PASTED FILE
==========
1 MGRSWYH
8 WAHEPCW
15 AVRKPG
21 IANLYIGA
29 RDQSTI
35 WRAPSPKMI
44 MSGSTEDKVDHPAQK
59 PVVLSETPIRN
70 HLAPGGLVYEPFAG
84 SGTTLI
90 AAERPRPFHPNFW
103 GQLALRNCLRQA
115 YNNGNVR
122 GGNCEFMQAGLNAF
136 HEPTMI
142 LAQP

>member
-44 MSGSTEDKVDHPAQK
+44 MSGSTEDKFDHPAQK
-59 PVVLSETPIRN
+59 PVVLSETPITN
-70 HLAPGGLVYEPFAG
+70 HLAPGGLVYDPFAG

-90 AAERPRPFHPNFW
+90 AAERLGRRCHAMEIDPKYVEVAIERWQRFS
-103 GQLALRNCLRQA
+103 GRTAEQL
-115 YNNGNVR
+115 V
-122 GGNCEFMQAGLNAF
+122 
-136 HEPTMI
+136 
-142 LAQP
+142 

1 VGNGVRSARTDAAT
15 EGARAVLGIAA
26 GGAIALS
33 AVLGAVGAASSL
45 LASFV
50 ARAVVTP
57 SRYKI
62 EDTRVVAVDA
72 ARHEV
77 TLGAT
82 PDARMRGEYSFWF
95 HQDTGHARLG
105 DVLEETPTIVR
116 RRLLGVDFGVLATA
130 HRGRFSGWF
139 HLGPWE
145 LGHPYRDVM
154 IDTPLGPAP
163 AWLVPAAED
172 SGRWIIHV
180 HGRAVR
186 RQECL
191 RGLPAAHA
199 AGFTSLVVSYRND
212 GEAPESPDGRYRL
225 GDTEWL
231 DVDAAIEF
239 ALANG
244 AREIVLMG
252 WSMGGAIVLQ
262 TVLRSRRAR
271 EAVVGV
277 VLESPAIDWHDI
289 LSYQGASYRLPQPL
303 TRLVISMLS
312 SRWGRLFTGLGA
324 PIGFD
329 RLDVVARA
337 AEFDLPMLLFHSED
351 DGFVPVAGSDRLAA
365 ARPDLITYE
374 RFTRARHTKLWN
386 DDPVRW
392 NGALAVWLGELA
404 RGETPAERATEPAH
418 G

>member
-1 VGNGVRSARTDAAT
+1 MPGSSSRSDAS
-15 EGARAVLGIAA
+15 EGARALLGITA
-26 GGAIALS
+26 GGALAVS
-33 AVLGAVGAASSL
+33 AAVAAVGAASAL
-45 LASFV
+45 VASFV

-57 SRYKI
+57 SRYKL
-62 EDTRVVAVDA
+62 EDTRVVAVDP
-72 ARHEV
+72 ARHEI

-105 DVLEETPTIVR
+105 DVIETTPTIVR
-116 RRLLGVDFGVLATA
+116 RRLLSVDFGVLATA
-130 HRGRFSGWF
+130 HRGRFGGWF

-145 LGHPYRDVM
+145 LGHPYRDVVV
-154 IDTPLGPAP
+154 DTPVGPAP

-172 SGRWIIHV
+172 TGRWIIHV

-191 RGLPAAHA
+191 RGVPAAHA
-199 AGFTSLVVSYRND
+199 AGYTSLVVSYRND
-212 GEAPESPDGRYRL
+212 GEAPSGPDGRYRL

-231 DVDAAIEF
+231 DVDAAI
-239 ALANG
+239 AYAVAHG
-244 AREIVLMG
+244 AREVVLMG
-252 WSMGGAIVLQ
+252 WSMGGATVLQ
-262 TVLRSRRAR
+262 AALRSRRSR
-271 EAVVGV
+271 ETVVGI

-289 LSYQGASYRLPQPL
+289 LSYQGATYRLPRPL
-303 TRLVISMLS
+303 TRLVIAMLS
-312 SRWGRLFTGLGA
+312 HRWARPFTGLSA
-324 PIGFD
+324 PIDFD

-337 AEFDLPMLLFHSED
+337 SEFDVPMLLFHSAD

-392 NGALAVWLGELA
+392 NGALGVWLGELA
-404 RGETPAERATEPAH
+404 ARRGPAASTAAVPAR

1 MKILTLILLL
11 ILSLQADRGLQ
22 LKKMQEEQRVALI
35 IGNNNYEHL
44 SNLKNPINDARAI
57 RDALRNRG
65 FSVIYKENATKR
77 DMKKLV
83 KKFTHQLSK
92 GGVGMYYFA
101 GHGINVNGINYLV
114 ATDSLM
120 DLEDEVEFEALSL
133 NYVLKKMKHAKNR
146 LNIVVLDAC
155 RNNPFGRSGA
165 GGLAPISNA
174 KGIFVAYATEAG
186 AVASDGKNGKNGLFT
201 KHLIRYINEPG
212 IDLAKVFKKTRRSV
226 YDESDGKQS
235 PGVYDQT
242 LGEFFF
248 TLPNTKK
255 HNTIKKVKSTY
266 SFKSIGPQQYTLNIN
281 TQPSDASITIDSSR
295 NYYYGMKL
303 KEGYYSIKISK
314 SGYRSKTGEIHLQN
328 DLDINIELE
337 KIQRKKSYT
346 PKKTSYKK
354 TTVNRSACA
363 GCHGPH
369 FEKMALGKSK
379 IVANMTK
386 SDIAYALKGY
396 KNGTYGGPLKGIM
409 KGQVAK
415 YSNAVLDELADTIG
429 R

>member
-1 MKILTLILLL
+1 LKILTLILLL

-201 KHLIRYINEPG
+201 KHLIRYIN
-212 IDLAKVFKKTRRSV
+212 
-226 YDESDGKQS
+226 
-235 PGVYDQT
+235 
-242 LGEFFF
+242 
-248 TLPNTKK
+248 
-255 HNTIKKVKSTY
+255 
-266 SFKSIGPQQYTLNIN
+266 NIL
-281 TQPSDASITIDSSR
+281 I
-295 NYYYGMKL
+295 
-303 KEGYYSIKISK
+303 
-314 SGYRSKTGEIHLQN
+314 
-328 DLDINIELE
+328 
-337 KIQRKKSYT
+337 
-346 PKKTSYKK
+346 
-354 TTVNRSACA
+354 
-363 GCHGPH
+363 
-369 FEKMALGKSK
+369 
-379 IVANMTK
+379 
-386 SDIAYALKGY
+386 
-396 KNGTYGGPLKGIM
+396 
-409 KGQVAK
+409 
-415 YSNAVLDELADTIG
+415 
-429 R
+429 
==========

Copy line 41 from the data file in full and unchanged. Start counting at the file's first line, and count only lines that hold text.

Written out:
50 ARAVVTP